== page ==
To access past lives, the Hero of my tale consults the Akashic Records.
Derived from Sanskrit, “Akashic” means ethers or “that which holds all.” Vogue writer Shabana Patker-Vahi asks us to picture at one and the same time a massive library and a celestial mirror. Akashic reader Simrin Gregory likens it to “an energetic database that stores every choice we have ever made as individual souls.” As our hero is to learn, the records help us release energetic blocks retained from the past. To access, says Patker-Vahi, set intentions, develop clarity around questions one wants answered, and try reiki. She also suggests tarot readings and/or guided meditations paired with binaural beats set to 963Hz.
Hero shrugs his shoulders and thinks, “Accessing an imaginal technology on the scale of the Akashic Records is not unlike inheriting a time machine. Only the Records do time machines one better, as they steer us clear of butterfly effects while nonetheless enabling anamnesis.”
“Besides,” he confides, speaking across dimensions now to his companions. “At this point, I’m willing to try anything.”
A package arrives from my friends at Theurgical Studies Press containing two chapbooks, the press’s first releases: Benjamin Gardner’s “Incident at Funk’s Grove” and Erik Waterkotte’s “Inside the Found Photograph.” Along with the chapbooks, Gardner also included his read-along book The Cabin. These are beautiful small-press objects made by writers who are also talented printmakers and painters. Gardner and Waterkotte work adeptly wherever they try their hand. They present themselves as theorgoi, who, as the Chaldean Oracles report, “do not fall under the fate-governed hand.” Theurgy was a form of magic performed by Neoplatonists. Theorgoi, then, are those who practice this magic: figures who invoke deities through ritual. Horror is generally not my cup of tea, and Theurgical Studies Press is at least in part a publisher of horror. “What is the nature of the horror to which my friends are drawn?” I hear myself wondering. But “Incident at Funk’s Grove” is a delight. Entry into the story’s grove functions as would passage through a portal. One crosses the magic circle that bounds contemporary realism so as to access the world of the weird.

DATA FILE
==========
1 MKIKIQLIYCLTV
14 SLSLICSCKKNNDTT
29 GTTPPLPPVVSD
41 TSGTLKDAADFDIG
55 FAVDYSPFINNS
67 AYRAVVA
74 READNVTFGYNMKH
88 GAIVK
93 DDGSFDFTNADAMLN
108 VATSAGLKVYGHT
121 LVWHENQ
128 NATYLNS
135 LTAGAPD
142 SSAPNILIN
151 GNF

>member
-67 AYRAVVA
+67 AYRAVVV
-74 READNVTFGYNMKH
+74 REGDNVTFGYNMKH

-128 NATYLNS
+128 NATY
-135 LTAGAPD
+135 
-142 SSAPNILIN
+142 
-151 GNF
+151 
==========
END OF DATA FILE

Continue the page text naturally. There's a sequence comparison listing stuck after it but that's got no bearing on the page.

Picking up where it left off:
Esoteric speech, says Federico Campagna, is speech among friends. Campagna is a brilliant Sicilian anarchist philosopher. He’s the author of Technic and Magic: The Reconstruction of Reality. Campagna’s thought explores world-making. We make worlds voluntarily with others, he says. These are anarchist cells. Campagna’s thought draws upon Platonism and Neoplatonism, Heidegger, anarchists like Max Stirner and Colin Ward, mystics like Simone Weil and Henry Corbin, Iranian Islamic philosophers of the 12th century. And somehow Campagna is now himself a Catholic, as he declared on a recent podcast. His next book, slated for publication early next year, is called Prophetic Culture: Recreation for Adolescents. By speaking esoterically, we admit other dimensions of reality — parts that can’t be spoken given the language we speak. Descriptive language alone is not enough. Make of speech instead an event, a happening, like multidimensional correspondence chess. Build a device — equal parts database, memex, and volvelle, inspired by Philip Pullman’s Golden Compass and Ted Nelson’s Xanadu.